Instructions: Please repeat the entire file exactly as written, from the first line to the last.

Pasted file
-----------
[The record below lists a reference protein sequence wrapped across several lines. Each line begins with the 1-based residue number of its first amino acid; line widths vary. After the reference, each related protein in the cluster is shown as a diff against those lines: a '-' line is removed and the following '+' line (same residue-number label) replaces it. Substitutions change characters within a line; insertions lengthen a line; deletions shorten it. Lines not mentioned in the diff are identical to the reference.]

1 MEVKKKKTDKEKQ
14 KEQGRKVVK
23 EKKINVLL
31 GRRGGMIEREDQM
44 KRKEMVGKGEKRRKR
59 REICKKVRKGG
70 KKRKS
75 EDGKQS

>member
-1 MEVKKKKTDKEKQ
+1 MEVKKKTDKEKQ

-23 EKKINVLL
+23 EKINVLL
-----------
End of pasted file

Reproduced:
[The record below lists a reference protein sequence wrapped across several lines. Each line begins with the 1-based residue number of its first amino acid; line widths vary. After the reference, each related protein in the cluster is shown as a diff against those lines: a '-' line is removed and the following '+' line (same residue-number label) replaces it. Substitutions change characters within a line; insertions lengthen a line; deletions shorten it. Lines not mentioned in the diff are identical to the reference.]

1 MEVKKKKTDKEKQ
14 KEQGRKVVK
23 EKKINVLL
31 GRRGGMIEREDQM
44 KRKEMVGKGEKRRKR
59 REICKKVRKGG
70 KKRKS
75 EDGKQS

>member
-1 MEVKKKKTDKEKQ
+1 MEVKKKTDKEKQ

-23 EKKINVLL
+23 EKINVLL